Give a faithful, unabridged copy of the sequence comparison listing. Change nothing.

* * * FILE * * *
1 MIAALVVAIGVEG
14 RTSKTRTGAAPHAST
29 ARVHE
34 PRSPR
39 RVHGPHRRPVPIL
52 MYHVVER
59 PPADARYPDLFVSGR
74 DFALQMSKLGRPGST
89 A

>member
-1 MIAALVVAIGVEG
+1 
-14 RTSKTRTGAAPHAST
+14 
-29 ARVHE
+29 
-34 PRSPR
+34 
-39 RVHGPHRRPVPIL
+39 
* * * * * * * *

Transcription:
1 MIAALVVAIGVEG
14 RTSKTRTGAAPHAST
29 ARVHE
34 PRSPR
39 RVHGPHRRPVPIL
52 MYHVVER
59 PPADARYPDLFVSGR
74 DFALQMSKLGRPGST
89 A

>member
-1 MIAALVVAIGVEG
+1 
-14 RTSKTRTGAAPHAST
+14 
-29 ARVHE
+29 
-34 PRSPR
+34 
-39 RVHGPHRRPVPIL
+39 